Dispatches from a Reporter's Notebook

Child's Play

Posted January 10, 2007

On my way to work yesterday when I was sitting at a light I noticed a teenager with a moppy head of hair slumped over in the front seat of his mother's car.   He had the trademark white cables peeking out from beneath his head indicating that he was listening to an Ipod.  His mother looked bored as she stared vacantly out the window and tapped the steering wheel rhythmically with her  fingers.  If it were not for her cavalier appearance, I would have thought the boy might be dead.

I wanted to jump out of the car, pull out the earplugs, and tell the boy to speak to his mother.   I know it was none of my business, but somehow I felt like that one moment, that one picture emphasized the distance many parents have today from their children.  And it's a distance many don't know how to even begin bridging.

Ironically my story yesterday was about a teenage boy who somehow lost his way and did something that could have seriously injured or even killed his teacher.  Police say he confessed to them that he put a dangerous form of acid from the science lab in her water bottle.  She drank it, but luckily got to the hospital in time to prevent any serious side-effects.  The teacher spoke to us about the incident.  She wouldn't speculate about why the boy did this, but did say she was concerned that if something wasn't done to punish the act he might do something worse in the future.

My mind kept going back to the boy in the car who ignored his mother.   I wondered what would prompt a young person to try and hurt his teacher.  I wondered at the same time why a young person would have no interest in talking to his mother to the point of tuning her out.   I think we write off too many things today as "that's just how  kids are. "  As a parent people always say to me "wait until you have teenagers."  Yet once a child crosses the line from simply disrespectful behavior to criminal behavior it's hard to get back.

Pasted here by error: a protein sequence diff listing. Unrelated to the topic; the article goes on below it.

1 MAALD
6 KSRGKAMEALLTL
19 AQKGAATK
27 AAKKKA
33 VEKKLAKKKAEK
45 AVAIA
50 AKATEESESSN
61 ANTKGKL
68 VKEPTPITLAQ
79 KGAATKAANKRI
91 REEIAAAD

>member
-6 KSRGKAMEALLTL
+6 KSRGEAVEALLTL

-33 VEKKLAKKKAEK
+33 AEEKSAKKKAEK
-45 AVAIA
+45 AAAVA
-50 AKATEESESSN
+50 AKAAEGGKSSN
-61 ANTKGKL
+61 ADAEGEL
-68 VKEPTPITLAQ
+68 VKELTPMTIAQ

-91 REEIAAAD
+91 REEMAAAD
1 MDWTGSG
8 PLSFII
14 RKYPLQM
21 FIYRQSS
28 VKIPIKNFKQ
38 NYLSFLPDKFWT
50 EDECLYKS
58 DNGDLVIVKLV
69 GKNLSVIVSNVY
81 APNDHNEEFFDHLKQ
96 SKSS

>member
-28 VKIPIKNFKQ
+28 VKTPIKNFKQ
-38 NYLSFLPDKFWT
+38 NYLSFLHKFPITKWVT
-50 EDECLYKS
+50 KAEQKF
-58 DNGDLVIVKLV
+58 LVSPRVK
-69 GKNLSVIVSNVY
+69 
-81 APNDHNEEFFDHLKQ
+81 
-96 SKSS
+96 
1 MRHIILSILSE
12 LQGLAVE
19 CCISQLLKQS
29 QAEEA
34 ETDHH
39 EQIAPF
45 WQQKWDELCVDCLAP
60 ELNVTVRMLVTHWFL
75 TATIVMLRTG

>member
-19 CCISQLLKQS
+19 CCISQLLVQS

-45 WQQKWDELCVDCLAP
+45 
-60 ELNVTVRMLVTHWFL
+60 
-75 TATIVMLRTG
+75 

I still I have hope that  there is something we can do to bridge that divide between  young people who think the world is against them, and their parents who know that it's not.   I think the first step is to turn down the music and start talking to each other... 

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  • packandcanesfan Jan 29, 2007

    I agree with Amanda. Most children are too involved in ipods, games and computers to want to talk to anyone in the family. I grew up in an era when you talked to your parents about everything. We ate together, talked things over and whenever there was a problem, we didn't hesitate to look for guidance and comfort from our parents. I am super sensitive to this because both my parents are gone. My mom died when I was 19 and there have many many days I wish I could talk to her one more time. My dad died when I was 34 and I wish the same. Parents and children should cherish the time together. Much too soon the kids are grown or someone is gone forever.

  • sevenspringsseven Jan 16, 2007